Saturday, April 2, 2011

World Autism Awareness Day - Really?

April is the official Autism Awareness Month, and today is World Autism Awareness Day.  Didja know?  I'm slow on the uptake, even with a child with Asperger's Syndrome.  I didn't realize what month it was going to be (aside from, "Thank God March is OVER!") until two days ago.

Awareness is a nice thing.  It's a good thing.  But, really, I don't think awareness of autism is the big issue in the United States any more.  It seems to be the latest cause celebre, the disorder or disease of the moment - it's been in the news and on talk shows, blogs and websites regularly for quite some time now.  It's been an "awareness" topic often enough now that a whole industry of people peddling therapies and programs has sprung up around it, like vendors at a fair - some are legit, and some are snake oil salesmen out for a buck.  We get it - autism is an issue that's more common than we think, there are many ways to try to treat it, and it's not going to go away any time soon.

I think what we need now is a focus on lifelong support for people with autism and autism-related issues, and for their families and caregivers.  Raising an autistic child is just the beginning of the journey, since the autism very rarely "goes away" with treatment, although great improvement in symptoms is possible.  Autism spectrum disorders are a lifelong issue, and often they are a true disability.  (The term "disability" gets fuzzy on the mild end of the spectrum, and some people take great exception to using that label.  I say, call it what it is in each individual case.)  The emotional and financial burden on their parents and caregivers is immense, and not fully understood by anyone who has not personally walked this path.  We need help, not just for our minor children, but for our young adults, our college-age students, our kids when they become adults but still need assistance, whether they need total direct care, help finding and succeeding in a job, or just occasional emotional support. 

There are lots of tools and programs now for children with autism - therapies and supplements and educational strategies to suit every diagnosis and the perceived cause of each individual's autism.  (Since no one yet knows what causes autism, and it's likely that there is more than one cause as well as genetic predisposition or causation in many cases, there are therapies that target all sorts of possible "causes."  Some work for some people and not for others.  I'm not going to debate causes or treatments here and now.)  Specialized therapy (like ABA) can be crushingly expensive and insurance coverage is spotty, varying widely by state and insurance company.  I believe that autism SHOULD be covered by insurance, 100%, just like any medical/neurological issue - that's a battle still being fought around the country.  But, once a child ages out of the special education system at 21, support can be much harder to come by.  Just as they're ready to move out into the world, they can lose their services and support network.  Universities, colleges and vocational schools often don't have systems in place to help them succeed.  Again, some do, and some don't, and some get by with a mishmash of services.  Looking at our son finishing the first half of his educational journey, I can't believe he'll be18 in six more years.  His adulthood is on the horizon.  We have to get ready NOW.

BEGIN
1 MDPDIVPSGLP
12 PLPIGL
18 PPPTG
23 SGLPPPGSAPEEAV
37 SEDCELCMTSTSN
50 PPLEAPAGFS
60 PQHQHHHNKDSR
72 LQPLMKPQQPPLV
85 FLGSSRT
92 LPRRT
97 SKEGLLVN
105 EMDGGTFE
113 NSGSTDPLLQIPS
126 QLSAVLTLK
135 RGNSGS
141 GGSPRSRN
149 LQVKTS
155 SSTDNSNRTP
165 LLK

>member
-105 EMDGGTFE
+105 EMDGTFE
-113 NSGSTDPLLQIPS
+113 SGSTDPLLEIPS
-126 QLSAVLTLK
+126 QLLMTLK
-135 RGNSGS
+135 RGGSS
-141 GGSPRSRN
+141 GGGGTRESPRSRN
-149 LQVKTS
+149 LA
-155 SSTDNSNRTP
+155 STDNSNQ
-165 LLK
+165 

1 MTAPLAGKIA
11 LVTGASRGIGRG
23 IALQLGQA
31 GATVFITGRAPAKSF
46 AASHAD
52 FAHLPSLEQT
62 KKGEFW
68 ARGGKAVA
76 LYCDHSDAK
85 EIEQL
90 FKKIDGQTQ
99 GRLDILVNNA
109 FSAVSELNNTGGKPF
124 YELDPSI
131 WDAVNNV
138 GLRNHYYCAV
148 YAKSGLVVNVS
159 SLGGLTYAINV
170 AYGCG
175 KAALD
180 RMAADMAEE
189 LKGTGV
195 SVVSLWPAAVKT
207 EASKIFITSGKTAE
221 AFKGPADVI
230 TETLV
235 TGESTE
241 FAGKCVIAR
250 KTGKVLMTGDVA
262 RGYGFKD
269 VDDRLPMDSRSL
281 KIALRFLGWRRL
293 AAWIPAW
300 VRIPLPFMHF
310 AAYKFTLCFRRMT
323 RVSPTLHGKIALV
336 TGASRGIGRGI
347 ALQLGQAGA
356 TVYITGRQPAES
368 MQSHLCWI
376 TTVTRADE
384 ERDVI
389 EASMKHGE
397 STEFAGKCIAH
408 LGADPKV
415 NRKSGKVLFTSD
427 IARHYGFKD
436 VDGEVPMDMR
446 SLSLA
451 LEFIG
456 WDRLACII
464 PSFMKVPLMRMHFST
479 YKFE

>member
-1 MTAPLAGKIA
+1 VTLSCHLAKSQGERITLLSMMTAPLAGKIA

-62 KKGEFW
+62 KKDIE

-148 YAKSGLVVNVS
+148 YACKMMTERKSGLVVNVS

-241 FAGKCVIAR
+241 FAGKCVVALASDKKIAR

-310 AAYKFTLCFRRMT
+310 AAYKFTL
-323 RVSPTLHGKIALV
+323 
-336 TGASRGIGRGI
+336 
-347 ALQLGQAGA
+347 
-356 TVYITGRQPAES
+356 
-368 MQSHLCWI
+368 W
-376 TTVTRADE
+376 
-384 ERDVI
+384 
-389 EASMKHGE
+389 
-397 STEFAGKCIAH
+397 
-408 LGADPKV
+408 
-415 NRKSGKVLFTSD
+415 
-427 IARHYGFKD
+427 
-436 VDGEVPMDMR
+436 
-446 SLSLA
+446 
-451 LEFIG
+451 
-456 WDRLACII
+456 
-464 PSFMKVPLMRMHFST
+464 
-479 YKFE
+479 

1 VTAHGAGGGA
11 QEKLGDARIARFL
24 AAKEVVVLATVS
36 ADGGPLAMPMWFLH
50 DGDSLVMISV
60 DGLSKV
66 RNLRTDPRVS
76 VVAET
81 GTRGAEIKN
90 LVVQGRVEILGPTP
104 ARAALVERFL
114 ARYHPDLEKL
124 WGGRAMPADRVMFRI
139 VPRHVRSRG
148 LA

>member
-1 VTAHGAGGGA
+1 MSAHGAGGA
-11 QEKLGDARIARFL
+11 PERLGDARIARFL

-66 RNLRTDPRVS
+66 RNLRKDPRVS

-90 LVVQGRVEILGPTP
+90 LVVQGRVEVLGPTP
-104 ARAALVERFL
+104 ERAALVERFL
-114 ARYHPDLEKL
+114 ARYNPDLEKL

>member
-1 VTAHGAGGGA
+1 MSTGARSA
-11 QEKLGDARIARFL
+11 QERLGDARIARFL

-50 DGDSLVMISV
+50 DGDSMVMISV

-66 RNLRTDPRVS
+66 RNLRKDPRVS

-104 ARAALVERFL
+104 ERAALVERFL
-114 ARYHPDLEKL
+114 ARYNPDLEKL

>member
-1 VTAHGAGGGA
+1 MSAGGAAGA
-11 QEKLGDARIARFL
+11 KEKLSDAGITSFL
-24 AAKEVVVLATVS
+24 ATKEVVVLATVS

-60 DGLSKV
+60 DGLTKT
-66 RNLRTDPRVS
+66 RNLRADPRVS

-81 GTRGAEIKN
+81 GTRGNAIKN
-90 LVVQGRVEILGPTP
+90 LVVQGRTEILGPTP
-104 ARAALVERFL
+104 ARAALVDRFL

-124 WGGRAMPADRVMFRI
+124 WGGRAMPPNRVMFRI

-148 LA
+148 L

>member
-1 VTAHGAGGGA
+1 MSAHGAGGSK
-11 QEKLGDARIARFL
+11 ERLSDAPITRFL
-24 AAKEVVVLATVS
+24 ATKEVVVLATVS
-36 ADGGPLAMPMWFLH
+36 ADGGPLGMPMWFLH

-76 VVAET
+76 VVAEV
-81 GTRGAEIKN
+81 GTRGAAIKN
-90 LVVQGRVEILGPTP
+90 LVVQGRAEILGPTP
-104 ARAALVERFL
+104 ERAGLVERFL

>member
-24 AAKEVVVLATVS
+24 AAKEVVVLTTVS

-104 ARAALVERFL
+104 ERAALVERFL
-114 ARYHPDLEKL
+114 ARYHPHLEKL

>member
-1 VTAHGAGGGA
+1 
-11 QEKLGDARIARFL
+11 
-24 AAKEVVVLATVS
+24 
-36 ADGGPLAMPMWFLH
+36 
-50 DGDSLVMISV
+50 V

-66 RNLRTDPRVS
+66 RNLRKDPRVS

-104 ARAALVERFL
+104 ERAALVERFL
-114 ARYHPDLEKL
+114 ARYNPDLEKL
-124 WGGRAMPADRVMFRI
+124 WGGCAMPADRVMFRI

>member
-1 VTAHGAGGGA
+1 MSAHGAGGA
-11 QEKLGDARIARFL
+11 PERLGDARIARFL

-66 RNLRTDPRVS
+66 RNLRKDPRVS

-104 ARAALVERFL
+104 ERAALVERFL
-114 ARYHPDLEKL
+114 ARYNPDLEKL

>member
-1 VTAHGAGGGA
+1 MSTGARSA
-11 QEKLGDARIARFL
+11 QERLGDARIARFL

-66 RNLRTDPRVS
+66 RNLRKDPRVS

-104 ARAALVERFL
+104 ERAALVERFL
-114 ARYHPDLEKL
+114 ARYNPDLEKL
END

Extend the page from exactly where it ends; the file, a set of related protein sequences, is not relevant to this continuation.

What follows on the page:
So awareness is all well and good - but awareness without action is pointless.  Just like faith and works:

"What good is it, my brothers and sisters, if someone claims to have faith but has no deeds? Can such faith save them?  Suppose a brother or a sister is without clothes and daily food. If one of you says to them, 'Go in peace; keep warm and well fed,' but does nothing about their physical needs, what good is it?  In the same way, faith by itself, if it is not accompanied by action, is dead."  (James 2:14-17)

We need to take our awareness and turn it into action.  It can be as simple as offering a sympathetic ear or a helping hand to someone we know struggling with the burden of raising a child with autism, or writing to your elected officials in support of legislation related to autism.  You can join an organization, volunteer, donate, speak out - any positive action is good.  For people of faith, prayer is essential and effective, and not to be underestimated, but prayer plus action puts visible feet to your faith.

I'm aware.  But am I doing anything?  Yes.  I hope that you will consider doing so too.  Thank you!